by Michelle Sutton-Kerchner
As we approach year’s end, beware of healthy intentions gone bad …
Smart ideas and habits can go astray. Here’s a quick list of trouble resulting from deeds done with good intentions.
Exercise but Don’t Overeat
Exercise can stimulate appetite. Holiday treats can trigger cravings. A hectic lifestyle (and whose isn’t during December) can leave little time for workouts. Managing any time at the Center can seem like a huge accomplishment, one worthy of, say, a plate of cookies and cocoa. Hence, the problem.
Instead of focusing on calories, try to determine your favorite treats’ exercise equivalents. Often, we mistakenly think a 20-minute treadmill run balances out a plate of creamy comfort food and a latte with whipped cream and syrup. And since it is the holidays, overeating can happen in the name of season’s spirit alone.
Stay committed to your fitness routine. Try to add an extra workout or two during the week. You have a whole week to juggle your schedule to accommodate.
Still no time? Add extra reps or duration to your workouts when in progress—more bang for your sweat. Circuit training is another time-saving option. It efficiently multitasks a variety of exercises. These methods will help counteract some of the splurges—because somehow we always have time for them.
Get Your Sleep
With so many demands on your time, sleep is often the first skimped. It is one area of neglect that only affects us personally, unlike an unhealthy meal that impacts your family or an unbought gift that can slight a coworker.
Think you’re a nonstop powerhouse? Think again.
Studies consistently show the importance of seven solid hours of nightly sleep. Sleep deprivation does not only affect our performance and outlook the next day. It has long-term impact on our physical and mental health. Lack of sleep leaves one susceptible to cold/flu germs as well as chronic conditions like high blood pressure, diabetes, obesity, and depression.
Like exercise, proper sleep fuels a busy day. In the long run, you can accomplish more in less time with a well-rested, well-exercised body.
Don’t Doctor Yourself
Exploring holistic approaches to health can be beneficial. Many welcome a natural path to help overcome an illness, imbalance, or deficiency. Health food and vitamin stores have grown in popularity as a result, and traditional medicine is growing to encompass this concept.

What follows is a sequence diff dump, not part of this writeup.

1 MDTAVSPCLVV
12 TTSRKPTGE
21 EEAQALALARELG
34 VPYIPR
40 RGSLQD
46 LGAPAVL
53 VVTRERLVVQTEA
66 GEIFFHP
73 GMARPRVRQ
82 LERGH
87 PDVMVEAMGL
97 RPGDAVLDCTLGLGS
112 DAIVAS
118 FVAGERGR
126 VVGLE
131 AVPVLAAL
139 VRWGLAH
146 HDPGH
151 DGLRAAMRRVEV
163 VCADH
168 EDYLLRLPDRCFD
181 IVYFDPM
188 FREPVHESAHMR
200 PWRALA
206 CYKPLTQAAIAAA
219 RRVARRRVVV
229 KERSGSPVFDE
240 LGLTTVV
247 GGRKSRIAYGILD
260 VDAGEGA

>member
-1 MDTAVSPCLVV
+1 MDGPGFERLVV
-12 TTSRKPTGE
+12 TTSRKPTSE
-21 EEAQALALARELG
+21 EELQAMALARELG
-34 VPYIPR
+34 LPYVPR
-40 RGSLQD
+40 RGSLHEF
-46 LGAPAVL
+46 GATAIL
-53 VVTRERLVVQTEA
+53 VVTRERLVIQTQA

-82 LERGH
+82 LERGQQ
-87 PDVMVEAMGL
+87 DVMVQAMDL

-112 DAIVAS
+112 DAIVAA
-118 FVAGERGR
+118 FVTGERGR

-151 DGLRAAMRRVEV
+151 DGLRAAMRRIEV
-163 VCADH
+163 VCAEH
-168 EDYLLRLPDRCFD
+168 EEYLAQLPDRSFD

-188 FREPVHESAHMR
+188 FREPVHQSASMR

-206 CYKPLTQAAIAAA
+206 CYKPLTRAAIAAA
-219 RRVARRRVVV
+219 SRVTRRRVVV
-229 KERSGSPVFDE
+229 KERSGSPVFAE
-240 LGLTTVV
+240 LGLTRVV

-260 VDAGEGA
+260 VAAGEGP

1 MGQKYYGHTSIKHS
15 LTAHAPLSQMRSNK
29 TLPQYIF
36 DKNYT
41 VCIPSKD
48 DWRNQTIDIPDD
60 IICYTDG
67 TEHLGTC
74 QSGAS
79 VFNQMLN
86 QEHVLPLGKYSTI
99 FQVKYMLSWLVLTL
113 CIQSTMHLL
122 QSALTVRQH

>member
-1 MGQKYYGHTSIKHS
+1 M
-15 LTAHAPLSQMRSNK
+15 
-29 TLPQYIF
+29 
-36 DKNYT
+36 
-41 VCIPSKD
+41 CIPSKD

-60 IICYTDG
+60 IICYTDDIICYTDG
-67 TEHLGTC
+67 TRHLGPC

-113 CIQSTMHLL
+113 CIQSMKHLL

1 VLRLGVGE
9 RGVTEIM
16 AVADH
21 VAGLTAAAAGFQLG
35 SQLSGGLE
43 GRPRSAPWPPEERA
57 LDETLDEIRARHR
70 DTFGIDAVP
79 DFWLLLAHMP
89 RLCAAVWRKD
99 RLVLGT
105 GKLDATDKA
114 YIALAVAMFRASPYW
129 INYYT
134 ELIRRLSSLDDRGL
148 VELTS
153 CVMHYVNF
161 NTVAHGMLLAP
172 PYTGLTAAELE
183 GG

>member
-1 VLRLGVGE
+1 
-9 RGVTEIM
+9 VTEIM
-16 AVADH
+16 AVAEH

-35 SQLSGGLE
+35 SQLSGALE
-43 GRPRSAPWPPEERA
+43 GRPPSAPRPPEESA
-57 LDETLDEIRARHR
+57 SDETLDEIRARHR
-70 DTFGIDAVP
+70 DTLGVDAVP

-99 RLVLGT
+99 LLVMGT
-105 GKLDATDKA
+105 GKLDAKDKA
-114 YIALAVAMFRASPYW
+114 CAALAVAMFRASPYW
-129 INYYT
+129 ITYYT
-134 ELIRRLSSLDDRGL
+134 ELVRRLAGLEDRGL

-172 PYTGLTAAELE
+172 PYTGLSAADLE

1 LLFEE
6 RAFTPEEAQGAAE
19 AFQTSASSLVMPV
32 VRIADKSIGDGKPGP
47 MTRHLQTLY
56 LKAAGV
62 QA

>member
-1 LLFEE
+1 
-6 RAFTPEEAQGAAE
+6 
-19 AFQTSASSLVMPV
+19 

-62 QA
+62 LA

However, at the end of the Internet search or supplement aisle, it is still important to rely on a physician for your best treatment and care. Knowledge is powerful, but it also can be dangerous.
Make time to share what you learn with your healthcare provider. Get advice on your personal vitamin and supplement requirements. Do not self-prescribe or diagnose without valuable input from a healthcare practitioner.
If you haven’t had recent wellness visits, start the new year with them scheduled. When in good health, check-ups establish your body’s baseline. Blood count levels and other insights will be valuable in your future to create a better understanding of your body’s uniqueness. Find a trustworthy primary care physician and make your health a team effort.
Don’t Neglect Relationships
Individuals with strong social ties tend to be healthier and happier. Human connection is powerful. Loving relationships help us strive to be our best. They give us purpose, especially during challenging times when loved ones need us most.
Friends and family are easily neglected, usually in an effort to honor obligations and responsibilities. We know they will understand when we cancel plans or fall short because they are also under similar constraints. Try to carve out time for loved ones, especially during the holiday season. Multitask, if possible. Ask a friend to join you for a workout, shopping trip, or healthy recipe prep (then, split the meals).
Let the season be a reminder to prioritize those who give us joy year-round.
Sleep deprived: www.flickr.com/photos/hiyori13/6196938171
Woman on laptop: pixabay.com/en/laptop-woman-coffee-breakfast-943558